18 The king then ordered Doeg, “You turn and strike down the priests.” So Doeg the Edomite turned and struck them down. That day he killed eighty-five men who wore the linen ephod. 19 He also put to the sword Nob, the town of the priests, with its men and women, its children and infants, and its cattle, donkeys and sheep.
20 But one son of Ahimelek son of Ahitub, named Abiathar, escaped and fled to join David. 21 He told David that Saul had killed the priests of the Lord. 22 Then David said to Abiathar, “That day, when Doeg the Edomite was there, I knew he would be sure to tell Saul. I am responsible for the death of your whole family. 23 Stay with me; don’t be afraid. The man who wants to kill you is trying to kill me too. You will be safe with me.”
New International Version (NIV)Holy Bible, New International Version®, NIV® Copyright ©1973, 1978, 1984, 2011 by Biblica, Inc.® Used by permission. All rights reserved worldwide.
Think of a time when you were under a lot of pressure. What did you learn about yourself in that situation?
If we have wondered what to make of David’s lies and deception, today’s reading shows some of the qualities that set David’s character apart from Saul. He looks after his parents and listens to advice from the prophet (vs 3–5). Doeg’s speech also reveals that David sought God’s guidance through Ahimelek (v 10). When David hears of the priests’ massacre, he acknowledges his responsibility for bringing death on them through his presence (v 22), though significantly the one surviving son, Abiathar, never blames David but joins him.
In contrast, Saul’s paranoia grows ever stronger. He accuses his own tribe, Benjamin, of hoping for property and career advancement from David, he uses emotional blackmail to make them feel sorry for him and points a finger at his own son for instigating David’s opposition to him (vs 7,8). Saul’s suspicion is self-centered; he does not see how irrational and twisted his perception is. Neither does God have a place in his interpretation. The spear, ever ready in his hand (v 6), becomes a symbol of his murderous intent. Even his servants refuse to obey orders to cut down the priests; only a foreigner is willing to go on a killing frenzy for him (vs 17,18). As events escalate, Saul’s pattern of blaming others and his lack of courage to admit failures will solidify, while David will mature in godliness.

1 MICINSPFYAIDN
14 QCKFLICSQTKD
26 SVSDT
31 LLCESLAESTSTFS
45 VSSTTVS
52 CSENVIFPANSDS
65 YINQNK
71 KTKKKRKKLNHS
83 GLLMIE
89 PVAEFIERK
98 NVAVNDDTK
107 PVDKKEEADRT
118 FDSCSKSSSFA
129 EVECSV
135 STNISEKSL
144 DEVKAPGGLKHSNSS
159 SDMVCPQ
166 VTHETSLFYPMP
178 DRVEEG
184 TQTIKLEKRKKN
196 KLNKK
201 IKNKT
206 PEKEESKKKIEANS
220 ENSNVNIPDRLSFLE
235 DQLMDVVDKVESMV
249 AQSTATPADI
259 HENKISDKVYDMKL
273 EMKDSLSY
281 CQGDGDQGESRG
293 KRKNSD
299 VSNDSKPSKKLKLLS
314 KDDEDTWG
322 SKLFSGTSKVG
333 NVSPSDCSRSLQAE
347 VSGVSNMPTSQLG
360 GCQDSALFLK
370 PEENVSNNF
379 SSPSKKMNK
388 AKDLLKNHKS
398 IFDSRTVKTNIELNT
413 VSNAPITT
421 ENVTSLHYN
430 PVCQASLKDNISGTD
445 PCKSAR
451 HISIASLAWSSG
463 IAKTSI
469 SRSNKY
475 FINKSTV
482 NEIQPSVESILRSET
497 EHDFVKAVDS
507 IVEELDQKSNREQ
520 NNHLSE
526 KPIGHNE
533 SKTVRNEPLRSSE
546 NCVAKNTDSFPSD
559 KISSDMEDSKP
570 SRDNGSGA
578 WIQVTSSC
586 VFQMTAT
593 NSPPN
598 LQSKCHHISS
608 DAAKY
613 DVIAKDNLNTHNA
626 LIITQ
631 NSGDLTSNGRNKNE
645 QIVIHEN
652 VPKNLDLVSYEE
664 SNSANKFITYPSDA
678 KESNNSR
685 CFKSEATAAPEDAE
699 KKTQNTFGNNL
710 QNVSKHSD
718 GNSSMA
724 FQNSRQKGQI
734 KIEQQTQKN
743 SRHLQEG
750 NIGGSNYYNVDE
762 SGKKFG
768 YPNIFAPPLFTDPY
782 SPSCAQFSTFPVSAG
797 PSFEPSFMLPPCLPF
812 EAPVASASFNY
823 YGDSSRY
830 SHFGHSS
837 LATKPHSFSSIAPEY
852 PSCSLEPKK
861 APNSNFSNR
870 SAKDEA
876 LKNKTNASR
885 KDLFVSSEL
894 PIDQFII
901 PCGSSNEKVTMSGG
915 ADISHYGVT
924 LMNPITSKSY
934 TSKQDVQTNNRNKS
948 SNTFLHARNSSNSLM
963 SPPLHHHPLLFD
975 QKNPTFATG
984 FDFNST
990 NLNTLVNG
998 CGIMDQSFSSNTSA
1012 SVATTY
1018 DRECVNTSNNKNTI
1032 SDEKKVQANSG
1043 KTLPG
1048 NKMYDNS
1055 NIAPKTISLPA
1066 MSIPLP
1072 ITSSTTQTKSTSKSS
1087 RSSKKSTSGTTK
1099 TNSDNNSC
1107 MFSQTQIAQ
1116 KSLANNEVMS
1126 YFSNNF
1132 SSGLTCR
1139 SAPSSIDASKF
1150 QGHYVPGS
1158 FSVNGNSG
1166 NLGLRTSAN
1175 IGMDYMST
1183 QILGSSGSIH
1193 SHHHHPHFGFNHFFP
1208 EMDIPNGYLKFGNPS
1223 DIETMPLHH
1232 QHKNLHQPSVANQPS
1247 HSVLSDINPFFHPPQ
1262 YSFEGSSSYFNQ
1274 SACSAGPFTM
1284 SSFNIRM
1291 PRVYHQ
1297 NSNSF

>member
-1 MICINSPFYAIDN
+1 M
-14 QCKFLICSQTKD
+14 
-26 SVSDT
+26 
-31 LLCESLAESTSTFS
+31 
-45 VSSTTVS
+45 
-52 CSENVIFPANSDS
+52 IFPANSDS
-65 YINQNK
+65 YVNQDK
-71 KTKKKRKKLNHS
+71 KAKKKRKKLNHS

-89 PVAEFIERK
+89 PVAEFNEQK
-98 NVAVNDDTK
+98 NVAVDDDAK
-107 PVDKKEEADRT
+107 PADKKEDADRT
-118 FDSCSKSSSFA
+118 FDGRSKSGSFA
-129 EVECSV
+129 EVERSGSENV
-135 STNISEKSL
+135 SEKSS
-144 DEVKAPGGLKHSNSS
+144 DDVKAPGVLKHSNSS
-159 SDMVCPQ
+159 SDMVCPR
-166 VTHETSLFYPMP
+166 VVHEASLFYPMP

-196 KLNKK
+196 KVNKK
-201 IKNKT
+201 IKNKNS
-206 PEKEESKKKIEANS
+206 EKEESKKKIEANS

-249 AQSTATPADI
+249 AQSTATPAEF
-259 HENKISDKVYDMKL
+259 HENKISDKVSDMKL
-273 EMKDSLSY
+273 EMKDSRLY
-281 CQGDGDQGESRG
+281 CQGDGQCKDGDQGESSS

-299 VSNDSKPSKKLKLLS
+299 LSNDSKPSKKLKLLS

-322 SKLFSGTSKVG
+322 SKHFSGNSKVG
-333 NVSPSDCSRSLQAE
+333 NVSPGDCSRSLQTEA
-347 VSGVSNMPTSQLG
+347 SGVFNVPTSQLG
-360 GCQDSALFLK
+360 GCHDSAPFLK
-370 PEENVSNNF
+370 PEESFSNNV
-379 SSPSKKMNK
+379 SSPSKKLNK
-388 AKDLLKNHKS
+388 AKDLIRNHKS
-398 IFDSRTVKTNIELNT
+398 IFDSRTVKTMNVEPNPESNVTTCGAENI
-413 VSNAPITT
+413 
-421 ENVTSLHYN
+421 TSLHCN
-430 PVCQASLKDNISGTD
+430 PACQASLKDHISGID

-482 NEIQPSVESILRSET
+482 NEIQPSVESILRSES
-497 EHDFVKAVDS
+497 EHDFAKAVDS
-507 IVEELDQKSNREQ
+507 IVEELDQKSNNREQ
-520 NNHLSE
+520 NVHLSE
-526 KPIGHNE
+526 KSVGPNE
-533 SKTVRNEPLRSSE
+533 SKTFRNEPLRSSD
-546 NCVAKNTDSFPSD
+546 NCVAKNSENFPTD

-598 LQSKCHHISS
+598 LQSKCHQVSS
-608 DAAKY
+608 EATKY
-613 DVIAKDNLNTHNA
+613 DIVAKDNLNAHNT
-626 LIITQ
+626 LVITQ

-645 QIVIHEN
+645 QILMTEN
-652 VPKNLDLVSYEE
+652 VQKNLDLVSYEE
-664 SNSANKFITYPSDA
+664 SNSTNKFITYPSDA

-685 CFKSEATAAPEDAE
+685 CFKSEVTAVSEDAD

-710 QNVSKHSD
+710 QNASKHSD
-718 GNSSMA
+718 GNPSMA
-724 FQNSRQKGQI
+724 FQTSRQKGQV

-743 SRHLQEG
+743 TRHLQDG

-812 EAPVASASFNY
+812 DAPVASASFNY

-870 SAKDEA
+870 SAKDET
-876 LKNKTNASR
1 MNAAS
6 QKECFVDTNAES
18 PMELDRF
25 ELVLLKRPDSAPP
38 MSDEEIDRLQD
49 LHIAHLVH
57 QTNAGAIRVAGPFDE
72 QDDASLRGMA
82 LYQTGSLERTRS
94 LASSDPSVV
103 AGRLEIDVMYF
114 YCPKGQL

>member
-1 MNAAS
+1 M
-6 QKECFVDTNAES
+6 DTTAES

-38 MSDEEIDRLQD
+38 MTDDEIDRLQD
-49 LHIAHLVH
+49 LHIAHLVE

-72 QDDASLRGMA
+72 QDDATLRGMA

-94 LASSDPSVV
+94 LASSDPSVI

Pressure does not turn us into what we are not; rather it reveals the potential of what is in us: the flaring temper, the hurtful words, the temptation to cut corners or act selfishly. Conversely, it may strengthen our character as we continue to see the need of others, not just our own, and admit wrongdoing, as well as seek the Lord.
‘Blessed is the man who trusts in the Lord … like a tree planted by the water … [he] will not be anxious in a year of drought, nor cease to yield fruit.’1
Shepherd of my soul, lead me through the valleys of life which I must face. Assure me, even though the heavens seem closed, that you are waiting, caring, and listening.
1 Jer 17:7,8, NASB